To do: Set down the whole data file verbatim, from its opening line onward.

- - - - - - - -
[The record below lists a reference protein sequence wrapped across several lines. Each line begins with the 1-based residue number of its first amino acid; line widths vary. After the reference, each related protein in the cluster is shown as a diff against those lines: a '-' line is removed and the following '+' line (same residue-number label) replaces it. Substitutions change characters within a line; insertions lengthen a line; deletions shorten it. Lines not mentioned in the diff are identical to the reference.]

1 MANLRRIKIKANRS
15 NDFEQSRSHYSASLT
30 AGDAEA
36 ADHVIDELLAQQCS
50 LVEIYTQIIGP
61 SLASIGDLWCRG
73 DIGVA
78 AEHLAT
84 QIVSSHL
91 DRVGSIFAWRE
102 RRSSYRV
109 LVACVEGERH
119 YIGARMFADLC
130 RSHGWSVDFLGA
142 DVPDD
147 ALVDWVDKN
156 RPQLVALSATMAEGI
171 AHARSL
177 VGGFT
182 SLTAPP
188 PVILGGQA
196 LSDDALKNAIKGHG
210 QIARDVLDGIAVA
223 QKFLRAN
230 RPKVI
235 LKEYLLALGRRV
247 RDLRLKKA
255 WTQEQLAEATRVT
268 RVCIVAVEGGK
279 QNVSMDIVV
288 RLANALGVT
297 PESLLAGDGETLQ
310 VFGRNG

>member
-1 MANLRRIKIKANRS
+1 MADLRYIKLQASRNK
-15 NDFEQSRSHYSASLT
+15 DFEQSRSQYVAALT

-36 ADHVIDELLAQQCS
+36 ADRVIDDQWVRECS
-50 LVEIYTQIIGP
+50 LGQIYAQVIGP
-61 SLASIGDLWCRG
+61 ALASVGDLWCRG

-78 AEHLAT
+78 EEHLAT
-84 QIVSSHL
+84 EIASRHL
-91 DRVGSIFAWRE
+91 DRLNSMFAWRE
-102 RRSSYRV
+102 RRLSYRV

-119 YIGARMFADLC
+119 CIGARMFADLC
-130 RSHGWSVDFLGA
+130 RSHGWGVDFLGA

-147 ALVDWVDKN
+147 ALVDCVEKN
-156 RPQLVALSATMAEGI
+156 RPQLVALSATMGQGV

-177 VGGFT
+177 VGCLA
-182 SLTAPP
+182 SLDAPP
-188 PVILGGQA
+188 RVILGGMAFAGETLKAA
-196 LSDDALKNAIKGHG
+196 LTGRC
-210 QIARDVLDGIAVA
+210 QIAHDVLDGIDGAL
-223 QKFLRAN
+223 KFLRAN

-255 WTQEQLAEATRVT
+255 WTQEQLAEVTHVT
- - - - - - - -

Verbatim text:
[The record below lists a reference protein sequence wrapped across several lines. Each line begins with the 1-based residue number of its first amino acid; line widths vary. After the reference, each related protein in the cluster is shown as a diff against those lines: a '-' line is removed and the following '+' line (same residue-number label) replaces it. Substitutions change characters within a line; insertions lengthen a line; deletions shorten it. Lines not mentioned in the diff are identical to the reference.]

1 MANLRRIKIKANRS
15 NDFEQSRSHYSASLT
30 AGDAEA
36 ADHVIDELLAQQCS
50 LVEIYTQIIGP
61 SLASIGDLWCRG
73 DIGVA
78 AEHLAT
84 QIVSSHL
91 DRVGSIFAWRE
102 RRSSYRV
109 LVACVEGERH
119 YIGARMFADLC
130 RSHGWSVDFLGA
142 DVPDD
147 ALVDWVDKN
156 RPQLVALSATMAEGI
171 AHARSL
177 VGGFT
182 SLTAPP
188 PVILGGQA
196 LSDDALKNAIKGHG
210 QIARDVLDGIAVA
223 QKFLRAN
230 RPKVI
235 LKEYLLALGRRV
247 RDLRLKKA
255 WTQEQLAEATRVT
268 RVCIVAVEGGK
279 QNVSMDIVV
288 RLANALGVT
297 PESLLAGDGETLQ
310 VFGRNG

>member
-1 MANLRRIKIKANRS
+1 MADLRYIKLQASRNK
-15 NDFEQSRSHYSASLT
+15 DFEQSRSQYVAALT

-36 ADHVIDELLAQQCS
+36 ADRVIDDQWVRECS
-50 LVEIYTQIIGP
+50 LGQIYAQVIGP
-61 SLASIGDLWCRG
+61 ALASVGDLWCRG

-78 AEHLAT
+78 EEHLAT
-84 QIVSSHL
+84 EIASRHL
-91 DRVGSIFAWRE
+91 DRLNSMFAWRE
-102 RRSSYRV
+102 RRLSYRV

-119 YIGARMFADLC
+119 CIGARMFADLC
-130 RSHGWSVDFLGA
+130 RSHGWGVDFLGA

-147 ALVDWVDKN
+147 ALVDCVEKN
-156 RPQLVALSATMAEGI
+156 RPQLVALSATMGQGV

-177 VGGFT
+177 VGCLA
-182 SLTAPP
+182 SLDAPP
-188 PVILGGQA
+188 RVILGGMAFAGETLKAA
-196 LSDDALKNAIKGHG
+196 LTGRC
-210 QIARDVLDGIAVA
+210 QIAHDVLDGIDGAL
-223 QKFLRAN
+223 KFLRAN

-255 WTQEQLAEATRVT
+255 WTQEQLAEVTHVT